The National Capital Region (NCR or Metro Manila) reported having a bigger percentage of respondents with family savings as compared to those in areas outside the National Capital Region (AONCR), according to the latest Consumer Expectations Survey (CES) of the Bangko Sentral ng Pilipinas. The survey showed that, “a bigger percentage of respondents in the National Capital Region reported having family savings of [35 percent] compared to those in areas outside the National Capital Region at [22.8 percent].” It added that 24.5 percent of households had savings. Respondents indicated that they were saving money for the following reasons: education; emergency/contingency fund; hospitalization and business capital. “By income group, more than half of the households with savings belonged to the high-income group [57.1 percent], followed by the middleincome [33.2 percent] and the low-income groups [14.8 percent],” it added. The CES also showed that two in three households with savings have deposit accounts. Among the respondents with savings, about two in three had bank deposit accounts, four in 10 respondents kept their savings at home, while less than 10 percent put their money in cooperatives, paluwagan (informal savings schemes) and other credit/loan associations. CES said that, “looking at saving preferences by income group, the bulk of savers in the low-income group [78.7 percent] kept their savings at home,

while only about 40 percent [39.1 percent] had bank deposits.” In contrast, a big majority of the savers in the middle- and high-income groups (74.1 percent and 85 percent, respectively) saved their money in banks and only a minority kept their savings at home (37.4 percent and 16.3 percent, respectively), it added. Meanwhile, CES noted that three in 10 respondents (31.6 percent) said that they could save money during the quarter. Among these respondents, six out of 10 could save less than 10 percent of their income, three in 10 could save 10 percent to 19 percent, and only one in 10 could save 20 percent and over from their monthly income. More than half (56.3 percent) of respondents from the high-income group could set aside money for savings in the current quarter, followed by respondents from the middle-income (40.6 percent) and the low-income groups (23.2 percent). For the first quarter of 2013, the CES was conducted from January 21 to February 3, 2013 with a total sample size of 5,670 households, of which 2,751 (48.5 percent) were from the NCR and 2,919 (51.5 percent) from the AONCR.‐business‐news/44439‐family‐savings‐in‐ncr‐ much‐higher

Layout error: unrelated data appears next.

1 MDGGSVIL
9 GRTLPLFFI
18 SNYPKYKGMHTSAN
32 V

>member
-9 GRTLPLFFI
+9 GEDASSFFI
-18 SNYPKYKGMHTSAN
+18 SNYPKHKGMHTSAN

FCDU loans hit $8.7B in 4Q 2012   Published on 31 March 2013  Hits: 124  Written by RAADEE S. SAUSA   

The Bangko Sentral ng Pilipinas (BSP) announced over the weekend that foreign currency deposit unit (FCDU) loans stood at $8.7 billion at the end of December 2012, up by $1.1 billion or 14 percent from the endSeptember 2012 level of $7.6 billion. In a statement, BSP Governor Amando Tetangco Jr. said that this development may be attributed to the favorable interest rate environment and positive business sentiment arising from strong macroeconomic fundamentals. The maturity profile of outstanding FCDU loans is as follows; medium- to long-term (MLT) loans (or those payable over a term of more than one year) represented 61.8 percent of total, down from 62.6 percent in the previous quarter; while short-term (ST) accounts (or those with original maturities of up to one year) comprised the 38.2-percent balance. Tetangco also noted that loans to resident borrowers (mainly from the private sector) represented 84.7 percent or $7.3 billion of the total portfolio, with the following as major beneficiaries; public utility firms (24.9 percent); merchandise and service exporters (18.3 percent) and producers/manufacturers, including oil companies (16 percent). Furthermore, gross disbursements during the quarter surged to $5.3 billion, or by $1.8 billion (51.2 percent) from the previous quarter’s $3.5 billion, with the bulk (78.9 percent) having short-term maturities. Tetangco added that, “FCDU deposit liabilities marginally decreased to $25.1 billion, or by $603 million [2.3 percent] from $25.7 billion in third quarter. The overall loans-to-deposits ratio increased from 29.5 percent in the third quarter of 2012 to 34.5 percent by end-2012.”

A substantial increase in the ratio was also noted compared to 2011’s 29.2 percent, because of the higher growth of FCDU loans vis-à-vis deposit liabilities, he added.‐business‐news/44438‐fcdu‐loans‐hit‐8‐7b‐in‐4q‐ 2012                                         

Posted on March 27, 2013 05:13:39 PM | BREAKING NEWS

Philippines secures investment grade rating from Fitch INTERNATIONAL debt watcher Fitch Ratings today raised the country's credit rating to investment grade -- a first for the Philippines.